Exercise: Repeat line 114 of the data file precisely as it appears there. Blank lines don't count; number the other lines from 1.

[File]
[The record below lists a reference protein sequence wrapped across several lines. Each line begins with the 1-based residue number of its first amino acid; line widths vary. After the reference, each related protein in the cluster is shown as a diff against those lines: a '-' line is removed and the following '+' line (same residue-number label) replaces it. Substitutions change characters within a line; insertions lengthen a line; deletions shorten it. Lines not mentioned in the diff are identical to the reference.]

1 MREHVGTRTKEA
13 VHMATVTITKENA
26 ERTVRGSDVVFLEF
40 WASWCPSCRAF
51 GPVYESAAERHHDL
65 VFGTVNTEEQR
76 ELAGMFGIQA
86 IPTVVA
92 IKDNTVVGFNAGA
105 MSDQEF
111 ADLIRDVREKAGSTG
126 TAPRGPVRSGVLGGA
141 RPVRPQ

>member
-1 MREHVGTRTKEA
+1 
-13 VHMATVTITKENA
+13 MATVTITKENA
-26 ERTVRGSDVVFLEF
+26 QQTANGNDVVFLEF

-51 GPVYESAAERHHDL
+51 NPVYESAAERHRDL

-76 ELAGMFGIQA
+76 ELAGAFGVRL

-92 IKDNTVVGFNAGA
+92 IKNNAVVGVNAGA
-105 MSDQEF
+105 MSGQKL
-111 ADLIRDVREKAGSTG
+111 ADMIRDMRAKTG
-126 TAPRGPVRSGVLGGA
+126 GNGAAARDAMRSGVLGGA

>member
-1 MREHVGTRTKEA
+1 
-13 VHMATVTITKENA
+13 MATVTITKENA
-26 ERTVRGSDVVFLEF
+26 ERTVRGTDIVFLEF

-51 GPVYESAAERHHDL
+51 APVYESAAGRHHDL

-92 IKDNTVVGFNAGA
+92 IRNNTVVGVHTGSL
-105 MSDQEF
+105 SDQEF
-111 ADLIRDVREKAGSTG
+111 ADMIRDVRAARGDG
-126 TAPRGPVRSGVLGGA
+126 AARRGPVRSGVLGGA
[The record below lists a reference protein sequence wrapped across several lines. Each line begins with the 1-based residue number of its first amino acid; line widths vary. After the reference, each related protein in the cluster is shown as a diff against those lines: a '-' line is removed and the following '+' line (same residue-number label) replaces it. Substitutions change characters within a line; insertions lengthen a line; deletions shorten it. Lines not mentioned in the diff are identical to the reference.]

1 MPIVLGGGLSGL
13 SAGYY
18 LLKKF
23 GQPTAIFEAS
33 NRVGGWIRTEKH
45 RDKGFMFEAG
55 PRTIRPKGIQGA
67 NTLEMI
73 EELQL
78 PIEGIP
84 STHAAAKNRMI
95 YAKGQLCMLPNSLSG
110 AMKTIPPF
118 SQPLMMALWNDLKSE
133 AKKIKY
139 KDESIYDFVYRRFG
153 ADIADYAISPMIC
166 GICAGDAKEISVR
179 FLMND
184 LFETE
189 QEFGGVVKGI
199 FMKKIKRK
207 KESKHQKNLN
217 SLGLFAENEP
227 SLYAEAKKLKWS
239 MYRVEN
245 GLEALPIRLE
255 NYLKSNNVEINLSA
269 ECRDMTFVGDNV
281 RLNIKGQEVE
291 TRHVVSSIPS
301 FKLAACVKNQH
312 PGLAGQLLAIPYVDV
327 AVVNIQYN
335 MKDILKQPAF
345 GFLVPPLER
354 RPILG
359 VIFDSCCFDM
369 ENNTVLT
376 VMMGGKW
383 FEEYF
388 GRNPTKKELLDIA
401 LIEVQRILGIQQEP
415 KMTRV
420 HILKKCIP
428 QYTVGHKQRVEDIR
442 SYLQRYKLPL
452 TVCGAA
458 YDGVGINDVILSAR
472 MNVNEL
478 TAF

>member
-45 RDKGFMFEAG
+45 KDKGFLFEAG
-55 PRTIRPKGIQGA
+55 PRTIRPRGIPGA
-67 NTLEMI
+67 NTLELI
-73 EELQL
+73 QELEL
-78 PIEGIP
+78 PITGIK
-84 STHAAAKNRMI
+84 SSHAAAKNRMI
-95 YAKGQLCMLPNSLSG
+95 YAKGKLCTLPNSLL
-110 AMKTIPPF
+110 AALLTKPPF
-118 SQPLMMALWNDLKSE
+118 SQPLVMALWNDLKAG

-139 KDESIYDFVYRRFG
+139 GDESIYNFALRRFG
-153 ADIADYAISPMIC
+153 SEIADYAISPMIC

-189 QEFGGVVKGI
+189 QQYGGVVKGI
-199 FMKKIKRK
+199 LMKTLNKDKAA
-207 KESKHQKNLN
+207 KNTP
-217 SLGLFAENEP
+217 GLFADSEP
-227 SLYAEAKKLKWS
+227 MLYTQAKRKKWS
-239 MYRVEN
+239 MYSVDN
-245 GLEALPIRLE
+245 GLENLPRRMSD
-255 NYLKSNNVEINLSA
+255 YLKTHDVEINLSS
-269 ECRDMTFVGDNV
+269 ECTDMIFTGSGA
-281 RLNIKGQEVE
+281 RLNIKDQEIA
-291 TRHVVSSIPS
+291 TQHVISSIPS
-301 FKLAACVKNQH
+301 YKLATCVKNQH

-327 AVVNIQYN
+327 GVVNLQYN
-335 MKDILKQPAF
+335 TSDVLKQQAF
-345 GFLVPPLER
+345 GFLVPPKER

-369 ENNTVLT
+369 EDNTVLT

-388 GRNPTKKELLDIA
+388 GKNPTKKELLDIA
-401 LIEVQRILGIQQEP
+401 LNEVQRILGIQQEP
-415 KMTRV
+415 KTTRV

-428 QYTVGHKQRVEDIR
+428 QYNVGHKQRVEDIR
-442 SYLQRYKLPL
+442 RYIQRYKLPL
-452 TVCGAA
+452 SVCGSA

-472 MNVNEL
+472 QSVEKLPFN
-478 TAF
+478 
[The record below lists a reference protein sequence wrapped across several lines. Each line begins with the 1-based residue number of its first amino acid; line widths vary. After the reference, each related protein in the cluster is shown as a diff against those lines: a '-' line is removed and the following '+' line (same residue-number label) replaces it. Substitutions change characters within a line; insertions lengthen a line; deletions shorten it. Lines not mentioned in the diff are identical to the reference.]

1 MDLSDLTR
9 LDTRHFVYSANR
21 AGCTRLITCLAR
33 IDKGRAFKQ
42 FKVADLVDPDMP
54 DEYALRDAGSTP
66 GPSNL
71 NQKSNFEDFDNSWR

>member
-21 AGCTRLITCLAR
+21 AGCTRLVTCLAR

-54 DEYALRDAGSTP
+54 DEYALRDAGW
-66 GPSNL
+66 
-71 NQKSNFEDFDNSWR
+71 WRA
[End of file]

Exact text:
-84 STHAAAKNRMI